Freelancing Problems–What Can Go Wrong?

What can go wrong with freelancing? The answer is that quite a lot can go wrong.

Recently, a family member confessed to me that he was freelancing on a part-time basis in addition to his regular job.

However, it was now over a month since he completed the work and he had not yet received payment. What’s worse is that the client was talking about paying him half of what they originally agreed upon. To cap everything off, the work was done for a friend (as a subcontractor) and my family member is reluctant to press the issue because of the friendship.

Of course, I was really sad that my relative had so many problems with his freelancing. But the more I thought about it, the more convinced I became that many of his problems could have been avoided if he had taken some precautionary measures.

In this post, I’ll take a look at each (very common) problem he experienced and discuss some things that he could have done differently. Since I know that a lot of freelancers make these very same mistakes, you may be able to avoid the very freelancing problems my family member now faces.

Working as a Subcontractor

The first area to examine is the fact that the project was done as a subcontractor. Now, in and of itself, there’s nothing wrong with working as a subcontractor.

For those of you who might not be aware, subcontracting means that you are taking over all or part of a project for an entity other than the end client. That entity could be another freelancer, an agency, or even a corporation. The bottom line is that you’re not working directly for the end client.

There are some pitfalls to subcontracting that all freelancers should be aware of:

  • Miscommunication is common. The information communicated to you may not represent what the end client actually wants. When you are subcontracting, it’s not uncommon to receive information through the entity that hired you rather than from the end client. Since that information may or may not be accurate, if you are subcontractor it’s doubly important to ask lots of questions.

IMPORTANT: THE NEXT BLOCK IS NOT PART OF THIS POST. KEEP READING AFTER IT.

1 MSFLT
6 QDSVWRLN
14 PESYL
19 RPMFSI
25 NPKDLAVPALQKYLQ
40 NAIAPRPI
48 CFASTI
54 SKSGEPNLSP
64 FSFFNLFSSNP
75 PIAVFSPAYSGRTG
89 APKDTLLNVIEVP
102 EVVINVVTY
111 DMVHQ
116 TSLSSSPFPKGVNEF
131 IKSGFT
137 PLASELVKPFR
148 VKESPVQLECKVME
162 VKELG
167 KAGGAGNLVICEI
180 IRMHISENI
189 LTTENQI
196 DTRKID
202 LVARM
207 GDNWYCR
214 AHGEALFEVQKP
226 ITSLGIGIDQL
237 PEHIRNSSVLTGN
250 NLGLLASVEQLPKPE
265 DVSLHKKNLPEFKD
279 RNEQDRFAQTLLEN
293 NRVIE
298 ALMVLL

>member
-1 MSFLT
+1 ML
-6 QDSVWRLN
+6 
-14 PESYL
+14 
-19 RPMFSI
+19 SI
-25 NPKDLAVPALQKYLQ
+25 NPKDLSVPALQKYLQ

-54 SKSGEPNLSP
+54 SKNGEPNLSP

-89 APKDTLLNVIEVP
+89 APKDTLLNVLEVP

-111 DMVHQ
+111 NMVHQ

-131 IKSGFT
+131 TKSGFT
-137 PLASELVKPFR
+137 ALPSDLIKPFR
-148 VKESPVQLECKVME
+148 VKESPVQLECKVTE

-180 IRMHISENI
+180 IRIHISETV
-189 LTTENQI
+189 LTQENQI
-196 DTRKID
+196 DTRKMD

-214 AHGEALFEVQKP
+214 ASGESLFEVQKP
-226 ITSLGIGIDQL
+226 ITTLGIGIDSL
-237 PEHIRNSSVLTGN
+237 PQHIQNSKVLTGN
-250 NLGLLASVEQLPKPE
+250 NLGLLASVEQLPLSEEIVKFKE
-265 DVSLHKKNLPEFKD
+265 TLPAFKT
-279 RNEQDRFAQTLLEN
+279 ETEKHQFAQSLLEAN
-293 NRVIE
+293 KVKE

• You need a contract. The intermediary’s contract with the end client probably doesn’t protect your interests. The end client may, or may not, even be aware of your existence. The truth is that you should get a separate agreement with the intermediary, who is legally your actual client. The agreement should cover all of the same points that would be contained in a contract between you an end client.

Now that we’ve discussed some of the pitfalls of working as a subcontractor, it’s time to look at how you should deal with changes to an agreement.

Dealing with Changes in the Agreement

Many freelancers struggle with what to do when the terms of a freelancing agreement change. Without a written agreement or contract, it can be very difficult to enforce your original terms. The last thing you want to do is get into a debate about what was actually agreed upon.

Still, it’s better to document in writing what you thought the terms were than to continue on with an oral agreement. Sometimes this can be enough to resolve the matter.

In the case of my family member, I would recommend that he send an email listing what he thought the original agreement was. That email should be as specific as possible, listing the date the original conversation occurred as well as the specific tasks that he agreed to perform.

Future conversations concerning the work should also be documented.

Of course, if a written agreement or contract is in place, it’s much easier to identify negotiate changes. Ordinarily, when pay is reduced there should be a corresponding reduction in tasks performed.

Another problem freelancers face is understanding how to deal with friends or family members.

Dealing with Friends and Family Members

Another problem my family member faced was that he did business with a friend. Sometimes, but not always, this can spell trouble.

The important thing to remember when working with a friend or family member is that you are still running a business. Unless you intend to provide your services for free, take all the precautions that you would take with any other client. This includes getting a contract from them and getting a percentage of the project upfront. Then, perform your tasks with the same care and service level that you would be provide to anyone else.

Some relationships just aren’t cut out for working together. Here are some warning signs:

  • The person is a lot of fun to be with, but not very responsible.
  • The person has lied to you before about something important.
  • The person is very inexperienced at what they are trying to do.

You may feel like you need to say “yes” to preserve your relationship, when really the best way to preserve it is to say “no.” Don’t be afraid to say “no.”

Dealing with Late Payments